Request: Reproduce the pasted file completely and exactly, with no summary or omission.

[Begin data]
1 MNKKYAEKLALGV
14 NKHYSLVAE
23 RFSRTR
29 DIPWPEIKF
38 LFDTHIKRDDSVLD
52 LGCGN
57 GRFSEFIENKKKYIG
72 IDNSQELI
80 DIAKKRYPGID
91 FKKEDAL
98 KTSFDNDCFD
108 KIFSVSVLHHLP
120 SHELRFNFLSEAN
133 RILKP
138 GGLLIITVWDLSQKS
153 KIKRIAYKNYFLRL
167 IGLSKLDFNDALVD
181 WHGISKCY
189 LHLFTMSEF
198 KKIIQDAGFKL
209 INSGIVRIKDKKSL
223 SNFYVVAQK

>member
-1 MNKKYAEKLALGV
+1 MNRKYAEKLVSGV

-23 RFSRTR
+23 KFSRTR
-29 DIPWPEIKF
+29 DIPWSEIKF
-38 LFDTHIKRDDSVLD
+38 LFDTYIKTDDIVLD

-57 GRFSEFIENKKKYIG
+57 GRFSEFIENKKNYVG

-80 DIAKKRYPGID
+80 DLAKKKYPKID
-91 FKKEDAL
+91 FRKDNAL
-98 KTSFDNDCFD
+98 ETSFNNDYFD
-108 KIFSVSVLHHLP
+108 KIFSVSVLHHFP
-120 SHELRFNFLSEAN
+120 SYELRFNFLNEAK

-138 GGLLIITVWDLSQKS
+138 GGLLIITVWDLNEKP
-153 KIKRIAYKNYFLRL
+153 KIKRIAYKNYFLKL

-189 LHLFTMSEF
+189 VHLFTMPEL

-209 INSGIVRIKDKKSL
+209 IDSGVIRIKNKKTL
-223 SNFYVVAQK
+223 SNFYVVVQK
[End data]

1 MNKKYAEKLALGV
14 NKHYSLVAE
23 RFSRTR
29 DIPWPEIKF
38 LFDTHIKRDDSVLD
52 LGCGN
57 GRFSEFIENKKKYIG
72 IDNSQELI
80 DIAKKRYPGID
91 FKKEDAL
98 KTSFDNDCFD
108 KIFSVSVLHHLP
120 SHELRFNFLSEAN
133 RILKP
138 GGLLIITVWDLSQKS
153 KIKRIAYKNYFLRL
167 IGLSKLDFNDALVD
181 WHGISKCY
189 LHLFTMSEF
198 KKIIQDAGFKL
209 INSGIVRIKDKKSL
223 SNFYVVAQK

>member
-1 MNKKYAEKLALGV
+1 MNRKYAEKLVSGV

-23 RFSRTR
+23 KFSRTR
-29 DIPWPEIKF
+29 DIPWSEIKF
-38 LFDTHIKRDDSVLD
+38 LFDTYIKTDDIVLD

-57 GRFSEFIENKKKYIG
+57 GRFSEFIENKKNYVG

-80 DIAKKRYPGID
+80 DLAKKKYPKID
-91 FKKEDAL
+91 FRKDNAL
-98 KTSFDNDCFD
+98 ETSFNNDYFD
-108 KIFSVSVLHHLP
+108 KIFSVSVLHHFP
-120 SHELRFNFLSEAN
+120 SYELRFNFLNEAK

-138 GGLLIITVWDLSQKS
+138 GGLLIITVWDLNEKP
-153 KIKRIAYKNYFLRL
+153 KIKRIAYKNYFLKL

-189 LHLFTMSEF
+189 VHLFTMPEL

-209 INSGIVRIKDKKSL
+209 IDSGVIRIKNKKTL
-223 SNFYVVAQK
+223 SNFYVVVQK